by Kathie Costos
Wounded Times Blog
January 16, 2013
If you search at the top of this blog for military suicides you'll get a better idea of just how repulsive the headline grabbing news of military suicides at "record high" are and then you may just start to be approaching the level of anger I had over 5 years ago when I started this blog. I was angry before then but livid in 2007. Maybe you can imagine what level I'm at now.
The headlines across the web scream about the number of military suicides at 349, but where are the headlines calling for someone to be held accountable?
Do we hold congress accountable?
Has anyone in the military been held accountable?
Has anyone in the VA been held to account for the number of veterans committing suicide?
Have any among the ever growing list of mega charities been held accountable?
See, when you read the headlines there are many other reports few, if any, reporters know about. I am not a reporter. I am many things but at the top of the list should be researcher and that is what reporters should remember is their duty.
Where are the reports on the survivors of military suicides? Sometimes when a reporter is paying attention to the story they are writing, they actually mention the attempted suicide numbers. That hasn't happened in a very long time. If they had bothered to try to interview some of the more than 30,000 rescues the Suicide Prevention Hotline claims to have made, they may have a better idea about what is lacking in all of this.
The problem is, as I said, I am not a reporter. Reporters need to START DOING THEIR JOBS! My tiny blog can't get the kind of attention they get and this blog depends on reporters actually knowing what they are writing about.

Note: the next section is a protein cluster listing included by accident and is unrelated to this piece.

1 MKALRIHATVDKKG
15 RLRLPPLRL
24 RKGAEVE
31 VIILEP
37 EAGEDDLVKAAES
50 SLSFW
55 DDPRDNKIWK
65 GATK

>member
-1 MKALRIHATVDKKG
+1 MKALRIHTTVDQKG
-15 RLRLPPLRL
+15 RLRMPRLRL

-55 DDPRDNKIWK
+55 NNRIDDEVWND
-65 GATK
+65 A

On AP "The Big Story" there is this headline
2012 MILITARY SUICIDES HIT A RECORD HIGH OF 349 but other than the number of suicides at "record high" there is absolutely nothing new in it.
David Rudd, a military suicide researcher and dean of the College of Social and Behavioral Sciences at the University of Utah, said he sees two main categories of troops who are committing suicide at an accelerating pace: Iraq and Afghanistan war veterans suffering from depression, post-traumatic stress or substance abuse, and those who have not gone to war but face troubled personal relationships, money problems or legal woes.
but then you'd also have to know when you read something like this, the stories have all been told before.
One such case was Army Spc. Christopher Nguyen, 29, who killed himself last August at an off-post residence he shared with another member of the 82nd Airborne Division at Fort Bragg, N.C., according to his sister, Shawna Nguyen.
"He was practically begging for help and nothing was done," she said in an interview.